A non-invasive instrument to monitor the breathing of very young children with respiratory problems is being developed by researchers at the University of the West of England (UWE).
Dr Lyndon Smith from UWE’s Machine Vision Lab is the principal investigator, working on developing a system that he claims will revolutionise how breathing is monitored.
‘Currently, young children with breathing problems are usually monitored via a combination of bands strapped around the chest and abdomen that need to be attached to computers to enable doctors and nurses to measure breathing,’ he said. ‘The beauty of the new system is that it will record similar measurements as current equipment without the need to attach various instruments to the child.’
The system will employ a method called dynamic photometric stereo that involves combining a camera with specially positioned lighting to create structured illumination of the body surface.
‘The resulting images will then be processed and analysed to enable the 3D shape of the human torso to be recovered,’ said Smith. ‘Real-time imaging created using structured light helps us to make the effect 4D, which enables us to detect and measure the movements of the chest and abdomen in real time.’
Co-investigator Prof Melvyn Smith, director of the Machine Vision Lab, said: ‘Our system will be eye safe and will provide the higher-resolution measurements needed to model the respiration process.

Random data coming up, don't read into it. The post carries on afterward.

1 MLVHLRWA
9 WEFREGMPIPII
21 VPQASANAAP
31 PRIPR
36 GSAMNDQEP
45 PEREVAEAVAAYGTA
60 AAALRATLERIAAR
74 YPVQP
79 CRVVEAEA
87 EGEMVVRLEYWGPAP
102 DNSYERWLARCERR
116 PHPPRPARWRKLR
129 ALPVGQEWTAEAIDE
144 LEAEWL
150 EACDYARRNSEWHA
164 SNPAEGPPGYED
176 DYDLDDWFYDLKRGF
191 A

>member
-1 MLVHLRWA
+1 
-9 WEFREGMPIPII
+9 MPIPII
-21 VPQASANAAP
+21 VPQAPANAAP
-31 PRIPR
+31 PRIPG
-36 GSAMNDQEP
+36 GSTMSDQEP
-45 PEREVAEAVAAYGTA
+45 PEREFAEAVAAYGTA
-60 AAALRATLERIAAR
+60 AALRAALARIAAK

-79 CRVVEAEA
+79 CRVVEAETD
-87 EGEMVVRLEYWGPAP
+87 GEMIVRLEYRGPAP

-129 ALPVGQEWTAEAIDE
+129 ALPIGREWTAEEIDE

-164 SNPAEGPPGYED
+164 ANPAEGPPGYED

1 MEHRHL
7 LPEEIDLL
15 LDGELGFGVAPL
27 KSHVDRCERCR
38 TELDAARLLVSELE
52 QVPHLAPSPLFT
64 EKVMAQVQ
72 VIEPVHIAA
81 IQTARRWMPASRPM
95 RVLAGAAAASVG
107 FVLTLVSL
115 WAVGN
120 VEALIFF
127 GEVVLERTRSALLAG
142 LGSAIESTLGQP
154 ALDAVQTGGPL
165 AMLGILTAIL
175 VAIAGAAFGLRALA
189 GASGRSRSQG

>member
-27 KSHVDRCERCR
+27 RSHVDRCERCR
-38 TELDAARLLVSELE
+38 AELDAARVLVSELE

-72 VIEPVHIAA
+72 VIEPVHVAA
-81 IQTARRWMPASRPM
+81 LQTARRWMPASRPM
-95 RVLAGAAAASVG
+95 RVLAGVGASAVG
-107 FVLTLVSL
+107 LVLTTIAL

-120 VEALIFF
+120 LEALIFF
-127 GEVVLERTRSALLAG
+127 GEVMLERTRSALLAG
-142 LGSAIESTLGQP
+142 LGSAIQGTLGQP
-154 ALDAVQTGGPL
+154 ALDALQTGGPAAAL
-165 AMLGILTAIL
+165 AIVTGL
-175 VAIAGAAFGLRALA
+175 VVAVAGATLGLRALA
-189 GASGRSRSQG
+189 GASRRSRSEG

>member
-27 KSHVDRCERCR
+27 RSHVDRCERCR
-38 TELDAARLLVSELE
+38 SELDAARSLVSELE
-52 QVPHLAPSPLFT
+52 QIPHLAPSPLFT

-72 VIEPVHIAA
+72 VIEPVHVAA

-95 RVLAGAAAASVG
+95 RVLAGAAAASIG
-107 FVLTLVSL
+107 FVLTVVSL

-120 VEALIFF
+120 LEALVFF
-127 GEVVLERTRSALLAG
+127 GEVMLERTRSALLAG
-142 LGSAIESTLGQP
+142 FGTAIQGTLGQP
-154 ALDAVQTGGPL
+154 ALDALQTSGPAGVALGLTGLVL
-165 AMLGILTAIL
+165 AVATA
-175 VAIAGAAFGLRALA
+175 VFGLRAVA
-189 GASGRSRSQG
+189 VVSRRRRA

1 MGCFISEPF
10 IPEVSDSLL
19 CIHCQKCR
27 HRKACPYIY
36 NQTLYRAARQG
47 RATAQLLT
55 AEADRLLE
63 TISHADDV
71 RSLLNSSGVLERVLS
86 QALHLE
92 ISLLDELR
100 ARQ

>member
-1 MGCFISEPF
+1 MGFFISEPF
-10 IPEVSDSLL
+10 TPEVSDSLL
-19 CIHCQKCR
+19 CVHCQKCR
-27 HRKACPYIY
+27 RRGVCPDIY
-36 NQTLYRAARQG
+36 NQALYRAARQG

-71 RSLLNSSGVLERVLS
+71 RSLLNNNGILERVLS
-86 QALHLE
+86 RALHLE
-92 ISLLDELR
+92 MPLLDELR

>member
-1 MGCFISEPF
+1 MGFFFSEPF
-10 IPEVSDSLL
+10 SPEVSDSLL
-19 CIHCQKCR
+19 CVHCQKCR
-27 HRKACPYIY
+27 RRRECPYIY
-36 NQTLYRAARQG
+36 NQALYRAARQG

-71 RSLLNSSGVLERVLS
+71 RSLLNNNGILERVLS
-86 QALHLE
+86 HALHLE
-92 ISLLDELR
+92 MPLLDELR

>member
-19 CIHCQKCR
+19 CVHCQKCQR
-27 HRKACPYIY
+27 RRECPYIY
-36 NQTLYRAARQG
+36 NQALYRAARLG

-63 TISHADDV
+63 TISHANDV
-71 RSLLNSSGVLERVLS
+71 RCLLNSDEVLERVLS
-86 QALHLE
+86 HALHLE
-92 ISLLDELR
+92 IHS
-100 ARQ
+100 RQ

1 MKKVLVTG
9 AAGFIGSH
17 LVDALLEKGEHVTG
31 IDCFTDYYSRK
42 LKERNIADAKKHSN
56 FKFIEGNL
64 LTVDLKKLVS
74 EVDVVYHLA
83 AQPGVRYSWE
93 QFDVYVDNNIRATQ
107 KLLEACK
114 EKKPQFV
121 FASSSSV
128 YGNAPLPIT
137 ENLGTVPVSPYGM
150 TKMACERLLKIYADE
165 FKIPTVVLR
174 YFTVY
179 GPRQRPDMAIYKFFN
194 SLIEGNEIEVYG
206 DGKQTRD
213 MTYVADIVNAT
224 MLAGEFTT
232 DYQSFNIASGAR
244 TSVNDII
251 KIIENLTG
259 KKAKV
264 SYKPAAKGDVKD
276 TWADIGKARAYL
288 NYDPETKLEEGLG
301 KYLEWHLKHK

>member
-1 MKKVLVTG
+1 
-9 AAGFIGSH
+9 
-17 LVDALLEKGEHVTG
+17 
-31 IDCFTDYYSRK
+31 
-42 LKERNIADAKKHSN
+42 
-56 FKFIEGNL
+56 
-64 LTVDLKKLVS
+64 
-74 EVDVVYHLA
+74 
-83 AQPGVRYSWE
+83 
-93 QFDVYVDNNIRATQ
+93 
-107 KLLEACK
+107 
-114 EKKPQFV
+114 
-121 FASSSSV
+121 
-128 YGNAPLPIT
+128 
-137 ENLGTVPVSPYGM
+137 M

‘Once the changes in size, shape and volume of the chest have been measured, it will be necessary to develop a model that will relate this to the flow/volume of respired air and respiratory muscle function. Other advantages include the most obvious one: that measurements can be taken in a non-invasive way, without the need to attach instruments to the child that can cause stress,’ he added.
Dr Olena Doran of the UWE Institute of Bio-Sensing Technology has identified additional advantages of the proposed approach: ‘The system will be easy to set up and use, so it will be easy to train clinical practitioners to operate. Also, there will not be as many hygiene issues since the instrument is used remotely.
‘The final advantage is that this instrument uses low-cost readily available technology, which assists with accessibility. Once the tests have been completed, the system could be further developed and made widely available.’